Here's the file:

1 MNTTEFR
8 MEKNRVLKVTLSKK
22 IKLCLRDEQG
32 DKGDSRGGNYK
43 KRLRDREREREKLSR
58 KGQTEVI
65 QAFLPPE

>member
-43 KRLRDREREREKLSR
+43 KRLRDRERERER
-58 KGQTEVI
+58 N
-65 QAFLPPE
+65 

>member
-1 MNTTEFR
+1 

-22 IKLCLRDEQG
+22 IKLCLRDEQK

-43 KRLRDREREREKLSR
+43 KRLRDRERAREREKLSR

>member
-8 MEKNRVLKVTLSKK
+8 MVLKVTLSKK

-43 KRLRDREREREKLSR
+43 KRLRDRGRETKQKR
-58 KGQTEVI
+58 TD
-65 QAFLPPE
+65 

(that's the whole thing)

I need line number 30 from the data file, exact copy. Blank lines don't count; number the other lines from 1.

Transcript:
+65 